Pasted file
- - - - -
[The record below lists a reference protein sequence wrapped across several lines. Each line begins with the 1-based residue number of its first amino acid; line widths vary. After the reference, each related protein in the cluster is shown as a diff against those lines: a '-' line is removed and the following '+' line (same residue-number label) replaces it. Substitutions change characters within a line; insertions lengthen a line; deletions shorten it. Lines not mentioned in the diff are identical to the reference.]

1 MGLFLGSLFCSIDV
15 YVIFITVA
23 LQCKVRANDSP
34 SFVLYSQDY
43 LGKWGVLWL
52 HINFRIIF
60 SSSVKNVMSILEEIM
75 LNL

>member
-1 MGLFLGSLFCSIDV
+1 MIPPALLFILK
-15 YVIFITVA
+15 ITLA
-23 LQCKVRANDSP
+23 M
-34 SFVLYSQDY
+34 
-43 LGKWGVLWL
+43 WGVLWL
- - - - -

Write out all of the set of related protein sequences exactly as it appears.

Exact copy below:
[The record below lists a reference protein sequence wrapped across several lines. Each line begins with the 1-based residue number of its first amino acid; line widths vary. After the reference, each related protein in the cluster is shown as a diff against those lines: a '-' line is removed and the following '+' line (same residue-number label) replaces it. Substitutions change characters within a line; insertions lengthen a line; deletions shorten it. Lines not mentioned in the diff are identical to the reference.]

1 MGLFLGSLFCSIDV
15 YVIFITVA
23 LQCKVRANDSP
34 SFVLYSQDY
43 LGKWGVLWL
52 HINFRIIF
60 SSSVKNVMSILEEIM
75 LNL

>member
-1 MGLFLGSLFCSIDV
+1 MIPPALLFILK
-15 YVIFITVA
+15 ITLA
-23 LQCKVRANDSP
+23 M
-34 SFVLYSQDY
+34 
-43 LGKWGVLWL
+43 WGVLWL